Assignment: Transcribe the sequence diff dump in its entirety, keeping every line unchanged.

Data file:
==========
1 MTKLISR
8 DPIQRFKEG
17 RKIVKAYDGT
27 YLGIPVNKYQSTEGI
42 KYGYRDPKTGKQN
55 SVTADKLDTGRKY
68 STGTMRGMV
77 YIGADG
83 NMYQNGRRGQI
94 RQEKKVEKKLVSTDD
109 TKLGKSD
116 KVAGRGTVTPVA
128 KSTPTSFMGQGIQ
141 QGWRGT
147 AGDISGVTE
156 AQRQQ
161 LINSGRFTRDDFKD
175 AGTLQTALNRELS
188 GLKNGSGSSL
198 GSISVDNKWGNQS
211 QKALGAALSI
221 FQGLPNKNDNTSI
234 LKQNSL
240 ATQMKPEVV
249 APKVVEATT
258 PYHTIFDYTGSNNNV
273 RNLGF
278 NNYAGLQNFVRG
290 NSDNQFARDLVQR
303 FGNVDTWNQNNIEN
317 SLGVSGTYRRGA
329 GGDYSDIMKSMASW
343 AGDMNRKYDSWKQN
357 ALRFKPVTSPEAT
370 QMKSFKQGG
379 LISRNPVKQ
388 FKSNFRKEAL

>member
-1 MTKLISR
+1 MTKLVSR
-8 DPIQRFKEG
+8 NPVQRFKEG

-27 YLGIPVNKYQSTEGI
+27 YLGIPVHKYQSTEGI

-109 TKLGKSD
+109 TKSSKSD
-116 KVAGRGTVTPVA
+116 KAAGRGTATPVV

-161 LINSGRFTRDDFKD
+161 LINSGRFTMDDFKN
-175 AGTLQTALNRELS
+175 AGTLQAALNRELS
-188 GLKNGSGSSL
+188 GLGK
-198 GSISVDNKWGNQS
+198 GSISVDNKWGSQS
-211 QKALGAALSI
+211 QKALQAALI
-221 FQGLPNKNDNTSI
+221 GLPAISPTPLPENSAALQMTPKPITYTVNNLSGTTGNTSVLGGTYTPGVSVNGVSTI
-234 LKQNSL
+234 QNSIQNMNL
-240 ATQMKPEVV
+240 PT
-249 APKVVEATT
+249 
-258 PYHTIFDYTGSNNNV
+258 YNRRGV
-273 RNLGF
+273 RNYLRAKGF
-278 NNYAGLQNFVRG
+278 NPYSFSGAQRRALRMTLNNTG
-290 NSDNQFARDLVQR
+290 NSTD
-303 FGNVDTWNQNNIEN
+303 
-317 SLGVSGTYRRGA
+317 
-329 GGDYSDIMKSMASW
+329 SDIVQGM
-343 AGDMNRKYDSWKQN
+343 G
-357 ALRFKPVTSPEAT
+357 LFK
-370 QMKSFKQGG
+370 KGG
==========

1 MTKLISR
8 DPIQRFKEG
17 RKIVKAYDGT
27 YLGIPVNKYQSTEGI
42 KYGYRDPKTGKQN
55 SVTADKLDTGRKY
68 STGTMRGMV
77 YIGADG
83 NMYQNGRRGQI
94 RQEKKVEKKLVSTDD
109 TKLGKSD
116 KVAGRGTVTPVA
128 KSTPTSFMGQGIQ
141 QGWRGT
147 AGDISGVTE
156 AQRQQ
161 LINSGRFTRDDFKD
175 AGTLQTALNRELS
188 GLKNGSGSSL
198 GSISVDNKWGNQS
211 QKALGAALSI
221 FQGLPNKNDNTSI
234 LKQNSL
240 ATQMKPEVV
249 APKVVEATT
258 PYHTIFDYTGSNNNV
273 RNLGF
278 NNYAGLQNFVRG
290 NSDNQFARDLVQR
303 FGNVDTWNQNNIEN
317 SLGVSGTYRRGA
329 GGDYSDIMKSMASW
343 AGDMNRKYDSWKQN
357 ALRFKPVTSPEAT
370 QMKSFKQGG
379 LISRNPVKQ
388 FKSNFRKEAL

>member
-1 MTKLISR
+1 MTKLVSR
-8 DPIQRFKEG
+8 NPVQRFKEG

-27 YLGIPVNKYQSTEGI
+27 YLGIPVHKYQSTEGI

-109 TKLGKSD
+109 TKSSKSD
-116 KVAGRGTVTPVA
+116 KAAGRGTATPVV

-161 LINSGRFTRDDFKD
+161 LINSGRFTMDDFKN
-175 AGTLQTALNRELS
+175 AGTLQAALNRELS
-188 GLKNGSGSSL
+188 GLGK
-198 GSISVDNKWGNQS
+198 GSISVDNKWGSQS
-211 QKALGAALSI
+211 QKALQAALI
-221 FQGLPNKNDNTSI
+221 GLPAISPTPLPENSAALQMTPKPITYTVNNLSGTTGNTSVLGGTYTPGVSVNGVSTI
-234 LKQNSL
+234 QNSIQNMNL
-240 ATQMKPEVV
+240 PT
-249 APKVVEATT
+249 
-258 PYHTIFDYTGSNNNV
+258 YNRRGV
-273 RNLGF
+273 RNYLRAKGF
-278 NNYAGLQNFVRG
+278 NPYSFSGAQRRALRMTLNNTG
-290 NSDNQFARDLVQR
+290 NSTD
-303 FGNVDTWNQNNIEN
+303 
-317 SLGVSGTYRRGA
+317 
-329 GGDYSDIMKSMASW
+329 SDIVQGM
-343 AGDMNRKYDSWKQN
+343 G
-357 ALRFKPVTSPEAT
+357 LFK
-370 QMKSFKQGG
+370 KGG